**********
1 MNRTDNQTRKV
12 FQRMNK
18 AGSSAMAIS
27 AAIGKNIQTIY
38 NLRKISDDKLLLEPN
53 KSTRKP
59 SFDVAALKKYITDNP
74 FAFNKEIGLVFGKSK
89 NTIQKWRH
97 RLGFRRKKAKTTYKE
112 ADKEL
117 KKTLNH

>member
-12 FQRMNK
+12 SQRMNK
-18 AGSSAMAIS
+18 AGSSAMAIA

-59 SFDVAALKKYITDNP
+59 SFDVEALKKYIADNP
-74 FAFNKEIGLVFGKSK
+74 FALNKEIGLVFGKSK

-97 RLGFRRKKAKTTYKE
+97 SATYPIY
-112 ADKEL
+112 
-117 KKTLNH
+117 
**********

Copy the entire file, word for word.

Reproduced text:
1 MNRTDNQTRKV
12 FQRMNK
18 AGSSAMAIS
27 AAIGKNIQTIY
38 NLRKISDDKLLLEPN
53 KSTRKP
59 SFDVAALKKYITDNP
74 FAFNKEIGLVFGKSK
89 NTIQKWRH
97 RLGFRRKKAKTTYKE
112 ADKEL
117 KKTLNH

>member
-12 FQRMNK
+12 SQRMNK
-18 AGSSAMAIS
+18 AGSSAMAIA

-59 SFDVAALKKYITDNP
+59 SFDVEALKKYIADNP
-74 FAFNKEIGLVFGKSK
+74 FALNKEIGLVFGKSK

-97 RLGFRRKKAKTTYKE
+97 SATYPIY
-112 ADKEL
+112 
-117 KKTLNH
+117 